When the claimant was removed involuntarily by a two thirds vote of the new corporation, the claimant was then removed from having any ability to have direction over the day to day operations of the corporation and, in fact, he was locked out of that company effective that date. Therefore, the claimant cannot be found ineligible for benefits under Section 402(h).

Referee‟s Decision/Order at 2. Window World then appealed the Referee‟s determination.

On appeal, the Board reversed the Referee‟s determination and denied Claimant benefits. The Board reasoned:

In supplying information to the Department, the claimant indicated that until his discharge, he had the right to hire and fire employees; was responsible for making policy decisions; had financial responsibility such as signing checks, purchasing capital, bidding on contracts and negotiating loans or leases; had an active involvement in problem solving; oversaw daily operations of the business; and that he had a substantial degree of control, or the right to exercise control, over the daily operations of the corporation.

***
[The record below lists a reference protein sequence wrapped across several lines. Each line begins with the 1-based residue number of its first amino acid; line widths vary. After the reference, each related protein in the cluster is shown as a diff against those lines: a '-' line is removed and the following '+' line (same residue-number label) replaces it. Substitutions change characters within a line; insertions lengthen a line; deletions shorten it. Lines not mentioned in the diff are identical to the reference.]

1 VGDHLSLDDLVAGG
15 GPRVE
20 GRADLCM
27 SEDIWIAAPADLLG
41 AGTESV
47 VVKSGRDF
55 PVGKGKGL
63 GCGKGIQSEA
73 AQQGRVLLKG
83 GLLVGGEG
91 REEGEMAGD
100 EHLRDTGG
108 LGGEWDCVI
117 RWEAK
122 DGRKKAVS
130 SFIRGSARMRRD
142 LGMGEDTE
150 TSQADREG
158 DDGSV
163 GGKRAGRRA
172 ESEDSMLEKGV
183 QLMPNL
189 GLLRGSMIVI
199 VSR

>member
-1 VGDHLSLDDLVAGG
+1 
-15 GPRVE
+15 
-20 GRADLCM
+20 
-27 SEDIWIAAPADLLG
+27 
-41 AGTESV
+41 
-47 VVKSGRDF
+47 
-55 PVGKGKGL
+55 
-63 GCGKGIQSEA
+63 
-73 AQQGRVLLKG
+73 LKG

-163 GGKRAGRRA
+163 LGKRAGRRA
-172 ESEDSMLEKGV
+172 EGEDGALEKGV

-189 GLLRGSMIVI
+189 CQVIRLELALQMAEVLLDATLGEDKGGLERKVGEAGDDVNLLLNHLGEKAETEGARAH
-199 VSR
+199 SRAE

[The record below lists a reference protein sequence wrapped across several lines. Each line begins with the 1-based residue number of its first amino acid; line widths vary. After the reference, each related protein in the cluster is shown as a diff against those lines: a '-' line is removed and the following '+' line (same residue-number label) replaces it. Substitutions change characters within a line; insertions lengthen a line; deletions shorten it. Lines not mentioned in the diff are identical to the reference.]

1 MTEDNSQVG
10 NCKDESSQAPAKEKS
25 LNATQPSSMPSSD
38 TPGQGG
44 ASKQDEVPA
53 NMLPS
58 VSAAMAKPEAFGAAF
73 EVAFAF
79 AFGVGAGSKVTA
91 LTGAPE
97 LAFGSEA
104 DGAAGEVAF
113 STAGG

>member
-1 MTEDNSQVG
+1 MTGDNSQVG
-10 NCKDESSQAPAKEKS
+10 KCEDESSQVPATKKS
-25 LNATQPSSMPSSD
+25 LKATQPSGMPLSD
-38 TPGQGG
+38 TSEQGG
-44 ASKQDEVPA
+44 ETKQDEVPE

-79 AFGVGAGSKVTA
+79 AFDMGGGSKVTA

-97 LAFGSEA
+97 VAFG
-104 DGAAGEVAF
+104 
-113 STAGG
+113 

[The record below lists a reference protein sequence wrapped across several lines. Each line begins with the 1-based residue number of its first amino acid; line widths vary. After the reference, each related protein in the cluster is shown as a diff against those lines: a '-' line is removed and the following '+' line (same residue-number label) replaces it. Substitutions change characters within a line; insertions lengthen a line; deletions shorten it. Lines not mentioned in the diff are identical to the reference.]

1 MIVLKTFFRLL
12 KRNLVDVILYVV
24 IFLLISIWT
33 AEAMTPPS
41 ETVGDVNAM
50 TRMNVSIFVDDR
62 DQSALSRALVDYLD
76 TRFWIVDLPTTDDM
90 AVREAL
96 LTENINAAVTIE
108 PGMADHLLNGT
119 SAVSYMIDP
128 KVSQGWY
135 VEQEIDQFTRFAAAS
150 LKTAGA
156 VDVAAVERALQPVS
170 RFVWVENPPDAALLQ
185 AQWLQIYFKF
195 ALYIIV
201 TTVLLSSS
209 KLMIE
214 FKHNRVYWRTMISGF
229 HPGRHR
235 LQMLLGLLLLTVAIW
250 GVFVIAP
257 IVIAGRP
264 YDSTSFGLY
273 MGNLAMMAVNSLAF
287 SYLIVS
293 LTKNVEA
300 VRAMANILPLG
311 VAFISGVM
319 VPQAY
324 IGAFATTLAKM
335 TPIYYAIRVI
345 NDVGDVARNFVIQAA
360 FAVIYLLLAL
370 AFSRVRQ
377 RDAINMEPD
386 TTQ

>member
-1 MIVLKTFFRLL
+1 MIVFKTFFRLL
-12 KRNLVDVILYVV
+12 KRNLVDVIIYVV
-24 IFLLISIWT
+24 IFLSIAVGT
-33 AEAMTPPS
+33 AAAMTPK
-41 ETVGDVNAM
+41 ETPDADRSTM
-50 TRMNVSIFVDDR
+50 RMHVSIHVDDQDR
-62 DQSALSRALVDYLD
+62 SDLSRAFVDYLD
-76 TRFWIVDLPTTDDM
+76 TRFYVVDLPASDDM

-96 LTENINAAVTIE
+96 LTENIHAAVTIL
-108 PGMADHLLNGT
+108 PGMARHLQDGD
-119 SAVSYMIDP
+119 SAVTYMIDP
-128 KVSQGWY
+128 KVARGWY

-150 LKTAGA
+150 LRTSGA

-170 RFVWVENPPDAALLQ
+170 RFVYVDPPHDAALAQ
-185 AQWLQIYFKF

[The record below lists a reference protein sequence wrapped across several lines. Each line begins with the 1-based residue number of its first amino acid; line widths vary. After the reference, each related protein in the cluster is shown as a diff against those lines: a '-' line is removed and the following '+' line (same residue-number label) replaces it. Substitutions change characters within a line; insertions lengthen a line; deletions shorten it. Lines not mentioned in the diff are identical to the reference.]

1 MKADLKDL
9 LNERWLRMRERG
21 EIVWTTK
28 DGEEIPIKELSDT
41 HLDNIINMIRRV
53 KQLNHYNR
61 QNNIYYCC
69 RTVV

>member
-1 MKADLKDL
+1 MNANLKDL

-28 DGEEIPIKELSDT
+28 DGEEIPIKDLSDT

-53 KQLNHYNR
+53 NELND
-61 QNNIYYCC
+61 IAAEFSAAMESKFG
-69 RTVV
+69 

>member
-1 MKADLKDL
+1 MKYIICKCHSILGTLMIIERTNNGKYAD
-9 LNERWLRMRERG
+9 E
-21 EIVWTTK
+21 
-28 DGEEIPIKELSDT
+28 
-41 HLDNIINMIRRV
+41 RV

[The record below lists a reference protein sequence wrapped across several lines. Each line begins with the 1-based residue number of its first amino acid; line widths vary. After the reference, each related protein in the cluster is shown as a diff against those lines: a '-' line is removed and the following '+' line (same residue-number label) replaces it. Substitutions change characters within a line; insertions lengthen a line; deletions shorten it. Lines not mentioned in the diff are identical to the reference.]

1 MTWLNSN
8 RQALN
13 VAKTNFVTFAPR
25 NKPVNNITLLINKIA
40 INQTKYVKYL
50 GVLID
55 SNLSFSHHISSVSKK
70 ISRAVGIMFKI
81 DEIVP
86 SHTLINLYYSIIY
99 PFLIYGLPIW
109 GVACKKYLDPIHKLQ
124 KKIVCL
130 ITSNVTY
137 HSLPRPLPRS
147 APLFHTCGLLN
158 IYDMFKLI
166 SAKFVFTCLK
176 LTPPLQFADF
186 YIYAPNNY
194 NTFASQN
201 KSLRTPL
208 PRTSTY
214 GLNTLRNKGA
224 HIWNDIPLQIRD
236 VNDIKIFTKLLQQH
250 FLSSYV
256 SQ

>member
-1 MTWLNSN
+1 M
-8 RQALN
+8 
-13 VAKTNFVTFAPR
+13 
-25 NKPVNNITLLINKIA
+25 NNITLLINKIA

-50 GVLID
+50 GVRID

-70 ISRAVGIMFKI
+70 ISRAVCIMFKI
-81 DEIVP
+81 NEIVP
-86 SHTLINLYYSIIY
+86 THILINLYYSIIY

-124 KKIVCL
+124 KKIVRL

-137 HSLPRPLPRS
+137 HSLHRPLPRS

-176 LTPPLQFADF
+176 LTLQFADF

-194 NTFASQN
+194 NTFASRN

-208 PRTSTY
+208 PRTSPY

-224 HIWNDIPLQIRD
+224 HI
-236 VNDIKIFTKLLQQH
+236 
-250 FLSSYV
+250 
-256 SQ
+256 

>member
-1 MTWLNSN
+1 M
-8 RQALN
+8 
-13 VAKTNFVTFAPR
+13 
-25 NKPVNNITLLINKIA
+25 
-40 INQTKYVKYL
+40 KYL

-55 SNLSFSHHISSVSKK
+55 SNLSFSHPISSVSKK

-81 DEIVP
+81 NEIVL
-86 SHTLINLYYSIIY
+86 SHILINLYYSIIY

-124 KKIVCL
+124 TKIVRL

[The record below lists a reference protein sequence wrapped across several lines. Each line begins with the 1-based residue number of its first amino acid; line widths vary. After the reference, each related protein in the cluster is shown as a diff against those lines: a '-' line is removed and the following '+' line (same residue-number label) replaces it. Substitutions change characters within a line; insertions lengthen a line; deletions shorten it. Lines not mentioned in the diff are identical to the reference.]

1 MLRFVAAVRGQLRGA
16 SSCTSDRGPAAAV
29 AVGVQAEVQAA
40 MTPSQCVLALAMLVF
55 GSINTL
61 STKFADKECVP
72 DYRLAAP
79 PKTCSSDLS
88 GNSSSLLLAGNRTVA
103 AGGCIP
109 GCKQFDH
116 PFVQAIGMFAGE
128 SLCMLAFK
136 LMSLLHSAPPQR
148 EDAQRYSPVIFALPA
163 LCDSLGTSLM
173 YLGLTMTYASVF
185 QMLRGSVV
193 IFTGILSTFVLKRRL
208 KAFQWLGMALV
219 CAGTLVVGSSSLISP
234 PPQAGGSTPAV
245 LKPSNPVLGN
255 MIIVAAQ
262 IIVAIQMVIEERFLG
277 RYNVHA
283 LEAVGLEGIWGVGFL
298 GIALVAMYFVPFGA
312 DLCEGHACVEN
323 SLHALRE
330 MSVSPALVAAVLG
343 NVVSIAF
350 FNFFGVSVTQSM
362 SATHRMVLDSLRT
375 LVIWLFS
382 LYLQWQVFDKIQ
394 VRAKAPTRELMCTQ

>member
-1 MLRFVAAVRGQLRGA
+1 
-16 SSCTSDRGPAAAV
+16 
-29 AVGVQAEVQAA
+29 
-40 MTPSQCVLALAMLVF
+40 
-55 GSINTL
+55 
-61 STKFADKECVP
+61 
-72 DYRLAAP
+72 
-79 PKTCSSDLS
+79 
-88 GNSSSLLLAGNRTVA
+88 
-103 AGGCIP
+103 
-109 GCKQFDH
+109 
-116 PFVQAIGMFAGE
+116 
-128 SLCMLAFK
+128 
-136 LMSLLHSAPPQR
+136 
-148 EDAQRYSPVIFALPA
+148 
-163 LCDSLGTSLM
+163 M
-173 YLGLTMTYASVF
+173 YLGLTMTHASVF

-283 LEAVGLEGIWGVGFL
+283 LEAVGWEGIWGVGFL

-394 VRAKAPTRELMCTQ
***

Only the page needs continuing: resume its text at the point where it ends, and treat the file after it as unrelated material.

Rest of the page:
The Pennsylvania Supreme Court has held that persons who exercise a substantial degree of control over a corporation and who become unemployed business people are ineligible for benefits. [Starinieri].

There is no dispute that the claimant was discharged from [Window World]‟s employ. However, the claimant‟s ultimate loss of control over the business is irrelevant where he admittedly exercised a substantial degree of control over the daily operations of the business up until the time of his discharge. As such, the claimant must be considered an unemployed business man (sic) and not entitled to benefits.

Board‟s Decision and Order at 2-3.

Claimant now appeals to this Court. Because the facts here are undisputed, the issue of whether the Board erred by finding Claimant ineligible for benefits due to self-employment as an unemployed businessman is a question of law, subject to our plenary review. Friedman v. Unemployment Comp. Bd. of Review, 513 A.2d 560 (Pa. Cmwlth. 1986).